Most everyone knows about the benefits of a healthy diet and regular exercise, but many overlook the important role of sleep. Sleep is a key to good health and should be considered—said two neurologists at Northwestern University in an editorial of the Journal Archives of Internal Medicine—as “essential to a healthy lifestyle as exercise and nutrition.” If you do not improve your sleep (especially your nightly sleep) you will not get the maximum benefits from your exercise and diet.
In fact, lack of proper sleep can have many negative consequences for the brain and body, including slowed brain function and increased rates of disease and mortality. For optimal functioning, we must allow our minds and bodies the opportunity to take advantage of the restorative and rejuvenating effects of regular sleep.
A study conducted at the University of Chicago found that chronic sleep loss could hasten the onset and increase the severity of diabetes, high blood pressure, and obesity. Lack of sleep is also linked to a significantly increased risk of coronary heart disease. Not enough sleep can also result in excessive daytime sleepiness, reduced neurocognitive function, and depression. There is also evidence for a decrease in memory and learning.
Research presented at the 1993 annual conference of the World Federation of Sleep Society reported that losing three hours of sleep on any given night can cut the effectiveness of an individual’s immune system in half. Lack of sleep is also associated with a decreased ability to perform tasks controlled by the frontal lobe, such as planning, concentration, motor performance, and high-level intellectual skills. In schoolchildren, sleep restriction has been shown to contribute to increased attention problems; in college age students, sleep restriction negatively impacted academic measures in contrast to those who had a better quality of sleep. An international survey of nearly 17,500 university students from 24 countries found that not getting enough sleep or sleeping less than seven hours nightly was related to poorer self-reported health in young adults.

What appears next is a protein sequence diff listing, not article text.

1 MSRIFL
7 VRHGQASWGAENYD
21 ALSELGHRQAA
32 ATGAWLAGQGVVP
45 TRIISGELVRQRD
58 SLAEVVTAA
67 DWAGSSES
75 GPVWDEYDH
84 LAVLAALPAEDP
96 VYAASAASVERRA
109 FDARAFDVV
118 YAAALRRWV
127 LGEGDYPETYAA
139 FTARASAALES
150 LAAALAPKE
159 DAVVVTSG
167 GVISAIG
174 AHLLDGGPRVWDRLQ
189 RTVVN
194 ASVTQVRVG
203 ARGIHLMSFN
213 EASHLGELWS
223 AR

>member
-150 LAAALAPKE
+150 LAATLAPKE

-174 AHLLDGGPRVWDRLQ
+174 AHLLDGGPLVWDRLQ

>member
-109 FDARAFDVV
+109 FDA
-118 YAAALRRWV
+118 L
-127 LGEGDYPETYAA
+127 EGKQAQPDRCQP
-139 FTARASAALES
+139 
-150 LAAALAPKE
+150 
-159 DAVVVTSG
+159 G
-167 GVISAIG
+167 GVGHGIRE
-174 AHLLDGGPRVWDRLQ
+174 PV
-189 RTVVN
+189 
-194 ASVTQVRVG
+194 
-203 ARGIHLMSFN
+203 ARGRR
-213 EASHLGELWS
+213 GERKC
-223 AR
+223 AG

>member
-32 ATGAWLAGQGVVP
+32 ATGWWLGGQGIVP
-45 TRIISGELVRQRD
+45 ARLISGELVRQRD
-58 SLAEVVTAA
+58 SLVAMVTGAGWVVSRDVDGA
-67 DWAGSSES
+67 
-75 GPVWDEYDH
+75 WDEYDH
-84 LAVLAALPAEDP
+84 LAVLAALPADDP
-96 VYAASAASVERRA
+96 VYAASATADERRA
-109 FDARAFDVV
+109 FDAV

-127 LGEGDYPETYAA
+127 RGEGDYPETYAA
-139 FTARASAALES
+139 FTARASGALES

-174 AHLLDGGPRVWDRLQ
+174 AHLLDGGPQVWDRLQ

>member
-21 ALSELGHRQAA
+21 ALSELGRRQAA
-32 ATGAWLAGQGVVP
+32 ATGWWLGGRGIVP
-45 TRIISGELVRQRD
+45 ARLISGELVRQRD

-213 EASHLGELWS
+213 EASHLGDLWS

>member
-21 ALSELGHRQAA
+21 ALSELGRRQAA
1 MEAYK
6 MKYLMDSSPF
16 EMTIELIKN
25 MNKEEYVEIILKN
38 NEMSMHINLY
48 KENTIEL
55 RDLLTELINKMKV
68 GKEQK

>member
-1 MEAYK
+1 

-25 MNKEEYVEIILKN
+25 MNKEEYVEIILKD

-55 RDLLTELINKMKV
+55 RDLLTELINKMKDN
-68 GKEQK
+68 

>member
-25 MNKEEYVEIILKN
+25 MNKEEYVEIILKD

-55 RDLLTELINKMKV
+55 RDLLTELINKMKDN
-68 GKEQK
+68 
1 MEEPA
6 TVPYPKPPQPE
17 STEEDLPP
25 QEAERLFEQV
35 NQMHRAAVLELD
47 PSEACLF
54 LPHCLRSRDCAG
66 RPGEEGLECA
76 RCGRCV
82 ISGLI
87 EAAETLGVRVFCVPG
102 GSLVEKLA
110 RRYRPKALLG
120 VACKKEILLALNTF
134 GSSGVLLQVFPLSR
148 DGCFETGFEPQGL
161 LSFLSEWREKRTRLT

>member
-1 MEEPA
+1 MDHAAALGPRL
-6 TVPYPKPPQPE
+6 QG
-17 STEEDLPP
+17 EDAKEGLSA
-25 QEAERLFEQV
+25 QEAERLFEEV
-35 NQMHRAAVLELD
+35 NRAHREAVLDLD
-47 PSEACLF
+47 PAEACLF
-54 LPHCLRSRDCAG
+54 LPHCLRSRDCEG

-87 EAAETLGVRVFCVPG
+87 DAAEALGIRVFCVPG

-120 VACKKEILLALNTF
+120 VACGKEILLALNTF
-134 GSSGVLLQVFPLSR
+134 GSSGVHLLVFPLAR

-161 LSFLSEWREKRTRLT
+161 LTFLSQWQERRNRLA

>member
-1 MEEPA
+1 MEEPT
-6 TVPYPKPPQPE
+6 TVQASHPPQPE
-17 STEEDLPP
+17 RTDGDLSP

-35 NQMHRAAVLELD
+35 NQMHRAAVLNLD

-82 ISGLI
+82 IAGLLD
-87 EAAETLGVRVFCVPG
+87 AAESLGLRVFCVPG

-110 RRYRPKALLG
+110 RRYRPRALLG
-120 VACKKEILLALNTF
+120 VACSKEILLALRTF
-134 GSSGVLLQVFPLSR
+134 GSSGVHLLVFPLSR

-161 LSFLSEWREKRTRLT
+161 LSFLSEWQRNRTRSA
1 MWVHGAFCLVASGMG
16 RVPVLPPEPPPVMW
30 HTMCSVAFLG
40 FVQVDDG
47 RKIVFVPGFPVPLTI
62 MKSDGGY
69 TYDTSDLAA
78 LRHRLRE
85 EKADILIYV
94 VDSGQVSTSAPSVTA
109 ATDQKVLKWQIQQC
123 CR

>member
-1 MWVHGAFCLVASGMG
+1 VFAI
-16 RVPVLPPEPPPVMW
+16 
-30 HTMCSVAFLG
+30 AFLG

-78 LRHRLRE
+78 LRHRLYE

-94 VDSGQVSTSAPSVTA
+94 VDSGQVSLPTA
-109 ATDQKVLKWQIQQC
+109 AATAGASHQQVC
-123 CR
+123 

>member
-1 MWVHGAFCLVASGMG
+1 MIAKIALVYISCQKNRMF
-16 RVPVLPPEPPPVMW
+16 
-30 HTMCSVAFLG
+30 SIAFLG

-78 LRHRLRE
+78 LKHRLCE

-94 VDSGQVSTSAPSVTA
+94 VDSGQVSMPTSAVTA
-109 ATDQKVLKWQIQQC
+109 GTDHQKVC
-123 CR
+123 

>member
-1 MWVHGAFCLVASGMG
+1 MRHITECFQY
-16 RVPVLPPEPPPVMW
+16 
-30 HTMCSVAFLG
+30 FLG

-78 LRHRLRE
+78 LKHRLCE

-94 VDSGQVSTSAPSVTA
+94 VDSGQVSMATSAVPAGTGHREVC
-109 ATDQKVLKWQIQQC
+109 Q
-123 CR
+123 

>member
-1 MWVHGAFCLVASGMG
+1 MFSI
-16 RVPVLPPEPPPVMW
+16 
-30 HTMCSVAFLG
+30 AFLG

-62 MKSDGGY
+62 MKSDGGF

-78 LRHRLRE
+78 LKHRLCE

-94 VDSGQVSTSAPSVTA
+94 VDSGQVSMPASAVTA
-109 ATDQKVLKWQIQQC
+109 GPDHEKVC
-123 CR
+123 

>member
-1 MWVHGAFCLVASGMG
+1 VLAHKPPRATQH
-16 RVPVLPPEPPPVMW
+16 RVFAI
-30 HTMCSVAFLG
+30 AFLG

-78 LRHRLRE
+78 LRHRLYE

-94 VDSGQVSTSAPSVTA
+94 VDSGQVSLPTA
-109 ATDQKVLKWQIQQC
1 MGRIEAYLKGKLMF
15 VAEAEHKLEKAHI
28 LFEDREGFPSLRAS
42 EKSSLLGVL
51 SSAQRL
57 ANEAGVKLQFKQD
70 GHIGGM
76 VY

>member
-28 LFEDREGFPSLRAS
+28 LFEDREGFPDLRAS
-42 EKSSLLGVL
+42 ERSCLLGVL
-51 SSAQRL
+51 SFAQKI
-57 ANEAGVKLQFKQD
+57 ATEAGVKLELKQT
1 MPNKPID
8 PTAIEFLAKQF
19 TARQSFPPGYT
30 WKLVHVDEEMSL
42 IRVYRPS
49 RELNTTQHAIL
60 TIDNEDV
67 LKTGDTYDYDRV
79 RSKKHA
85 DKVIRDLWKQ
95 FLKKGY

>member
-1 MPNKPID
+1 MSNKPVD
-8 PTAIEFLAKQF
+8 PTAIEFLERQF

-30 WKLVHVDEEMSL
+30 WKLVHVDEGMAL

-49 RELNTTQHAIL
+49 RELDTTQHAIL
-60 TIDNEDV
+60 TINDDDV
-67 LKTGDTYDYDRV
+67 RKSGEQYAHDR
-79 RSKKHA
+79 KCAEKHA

One somewhat scary fact about sleep deprivation is that individuals who were sleep deprived for 14 days reported feeling only slightly sleepy; that is—they were unaware of how impaired they really were! The cognitive performance deficits included reduced ability to pay attention and to react to stimulus such as when driving or monitoring security at airports. Other deficits involved impairment of the ability to think quickly and avoid mistakes, as well as a reduced ability to multitask. The risk for other serious types of accidents is, of course, increased as well. “Large-scale disasters like Chernobyl, the Exxon Valdez crash, and the Three Mile Island incident all occurred in early pre-dawn hours, a time when vigilance is at a low point.” In each of these devastating, man-made tragedies, lack of sleep and rest were a major factor.
If you’ve been a night owl, do yourself a favor and go to bed a little bit earlier. Get the type of restorative rest that will improve your clarity and performance!